Returning to the full population, the majority of the 209 individuals committed classic espionage in which controlled national security information, usually classified, was transmitted to a foreign government. Classic espionage predominates in each cohort, but declined from 94% the first cohort to 78% in the most recent. This reflects authorities’ recent increasing treatment as espionage of the four additional types discussed in Part 2: leaks; acting as an agent of a foreign government; violations of export control laws; and economic espionage. Each of the four additional types is prosecuted under its own subset of statutes, which differs from those used in cases of classic espionage. The various types are usually handled by different federal agencies. They also differ in how involved the information of private companies and corporations is alongside government agencies.
The five types of espionage are not mutually exclusive, and a person may be charged with and convicted of more than one type. The assumption that espionage consists simply of classic espionage should be reexamined in light of how these four additional crimes are similar to or even charged as identical to classic espionage. All five types impose losses of national defense information, intellectual property, and/or advanced technologies that cause grave damage to the security and economy of the nation.
Four elements frame the analyses in Part 2. First, the legal statutes that define the crimes are identified and described. Prosecutorial choices as to which statutes to use are considered, alternate statutes that have been used in similar circumstances are identified, and reasons for the choices suggested. Second, examples of each type of espionage are presented as case studies. Third, issues resulting from classification of information are identified and discussed for each type, if applicable. Fourth, the numbers of individuals among the 209 are presented in tables for each of the five types, along with descriptive statistics to identify trends over time.
Part 3 discusses these trends by recognizing two central dimensions of the current context in which espionage occurs: ICT and globalization. Spies have moved with the times, and they employ all the technological sophistication and advantages they can access. Implications from this changing context are discussed, including how American espionage offenders gather, store, and transmit intelligence to a foreign government, and how a foreign government may now steal controlled information directly across interconnected networks, threatening to make spies obsolete.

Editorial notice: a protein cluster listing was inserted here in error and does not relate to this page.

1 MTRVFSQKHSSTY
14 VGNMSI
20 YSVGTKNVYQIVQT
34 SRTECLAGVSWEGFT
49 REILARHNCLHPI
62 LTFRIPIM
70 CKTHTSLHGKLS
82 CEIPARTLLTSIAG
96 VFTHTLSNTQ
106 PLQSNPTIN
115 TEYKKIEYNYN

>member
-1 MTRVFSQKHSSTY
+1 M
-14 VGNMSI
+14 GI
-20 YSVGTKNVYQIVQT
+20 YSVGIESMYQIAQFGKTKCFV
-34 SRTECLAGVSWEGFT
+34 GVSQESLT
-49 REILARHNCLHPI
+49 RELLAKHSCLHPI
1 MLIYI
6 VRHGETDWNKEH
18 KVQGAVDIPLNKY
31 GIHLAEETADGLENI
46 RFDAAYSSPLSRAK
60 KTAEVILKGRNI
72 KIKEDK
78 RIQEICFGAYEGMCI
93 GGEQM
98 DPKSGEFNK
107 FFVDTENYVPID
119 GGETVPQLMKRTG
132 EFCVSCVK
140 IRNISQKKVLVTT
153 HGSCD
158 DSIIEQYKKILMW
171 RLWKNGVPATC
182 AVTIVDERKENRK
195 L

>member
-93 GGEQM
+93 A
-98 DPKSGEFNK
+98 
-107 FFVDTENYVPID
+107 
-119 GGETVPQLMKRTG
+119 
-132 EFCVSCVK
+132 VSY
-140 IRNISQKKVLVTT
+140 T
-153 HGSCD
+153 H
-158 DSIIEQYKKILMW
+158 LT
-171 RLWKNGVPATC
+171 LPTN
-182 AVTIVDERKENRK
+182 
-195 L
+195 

Globalization affects many dimensions of life, and is especially apparent in areas relevant to espionage, such as political and military affairs, development of defense technologies, and international finance. It can influence the recruitment of spies and the likelihood that people will volunteer to commit espionage as a consequence of the ongoing trend toward a global culture, with its easy international transmission of ideas, civic ideals, and loosening allegiances of citizenship.
This report concludes by recommending revisions to the espionage statutes (Title 18 U.S.C. § 792 through 798) in order to address inconsistencies and ambiguities. Based on provisions enacted in 1917 and updated in last 1950, they are outdated. Three approaches to revision are outlined. First, try to eliminate inconsistencies among the espionage statutes themselves. Second, consider how to update the espionage statutes to reflect the current context of cyber capabilities, the Internet, and globalization. Third, consider how to amend the statutes that apply to all five types of espionage discussed in this report to reconcile inequities, eliminate gaps or overlaps, and create more consistency in the legal response to activities that are similar, even though they take place in different spheres.
In an appendix, this report examines how espionage fits into the broader study of insider threat, and considers three insights from insider threat studies that may illuminate espionage: personal crises and triggers, indicators of insider threat, and the role of organizational culture.
LEAKS AS A TYPE OF ESPIONAGE
Leaks are disclosures of classified information to the public. They are usually accomplished through the press or by publication in print or electronic media. A leak follows the form of classic espionage except that the recipient is different. Instead of being given to an agent of a foreign power or transnational adversary, leaks go out to the American public. Then, through modern communication channels, the information is transmitted around the world as it is re-published, translated, and discussed in additional press coverage. Both the content of the information and the fact that it is no longer under the government’s control are made available to everyone, including adversaries who systematically monitor the American press for insights.